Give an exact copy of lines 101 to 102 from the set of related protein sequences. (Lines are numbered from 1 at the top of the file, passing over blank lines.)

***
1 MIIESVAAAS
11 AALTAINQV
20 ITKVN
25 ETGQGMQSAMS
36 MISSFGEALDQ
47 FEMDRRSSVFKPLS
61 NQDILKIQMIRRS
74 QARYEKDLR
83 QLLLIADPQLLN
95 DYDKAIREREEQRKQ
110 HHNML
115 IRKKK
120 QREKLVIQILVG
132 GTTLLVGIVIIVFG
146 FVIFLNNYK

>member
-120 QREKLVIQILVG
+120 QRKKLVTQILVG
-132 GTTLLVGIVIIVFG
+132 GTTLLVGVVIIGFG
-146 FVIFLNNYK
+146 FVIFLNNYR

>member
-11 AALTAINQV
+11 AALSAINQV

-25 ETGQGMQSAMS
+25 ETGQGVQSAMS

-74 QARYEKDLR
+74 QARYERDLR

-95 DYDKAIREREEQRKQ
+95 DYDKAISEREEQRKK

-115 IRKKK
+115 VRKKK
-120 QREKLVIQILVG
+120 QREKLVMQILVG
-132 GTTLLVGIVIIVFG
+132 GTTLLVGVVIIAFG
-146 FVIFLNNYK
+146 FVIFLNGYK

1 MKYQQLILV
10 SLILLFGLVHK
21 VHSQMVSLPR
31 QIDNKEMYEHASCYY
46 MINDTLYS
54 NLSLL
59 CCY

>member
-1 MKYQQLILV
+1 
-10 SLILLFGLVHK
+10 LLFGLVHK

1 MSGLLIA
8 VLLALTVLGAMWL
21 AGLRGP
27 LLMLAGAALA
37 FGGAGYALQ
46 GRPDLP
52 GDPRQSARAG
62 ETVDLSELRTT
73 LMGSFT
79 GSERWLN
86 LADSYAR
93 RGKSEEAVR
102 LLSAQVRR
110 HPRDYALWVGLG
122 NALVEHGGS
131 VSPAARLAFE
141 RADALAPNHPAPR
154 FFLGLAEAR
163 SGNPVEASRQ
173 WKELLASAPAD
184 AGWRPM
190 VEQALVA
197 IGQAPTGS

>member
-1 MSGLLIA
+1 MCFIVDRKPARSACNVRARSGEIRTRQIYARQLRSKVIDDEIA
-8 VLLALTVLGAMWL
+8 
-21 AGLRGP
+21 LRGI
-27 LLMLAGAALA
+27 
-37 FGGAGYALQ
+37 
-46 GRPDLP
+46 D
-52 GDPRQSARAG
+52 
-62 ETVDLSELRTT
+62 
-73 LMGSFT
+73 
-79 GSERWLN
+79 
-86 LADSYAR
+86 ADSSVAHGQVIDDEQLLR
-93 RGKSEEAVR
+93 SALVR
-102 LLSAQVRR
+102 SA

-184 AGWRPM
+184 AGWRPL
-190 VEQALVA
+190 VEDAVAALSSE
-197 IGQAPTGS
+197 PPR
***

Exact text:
+102 SA

-184 AGWRPM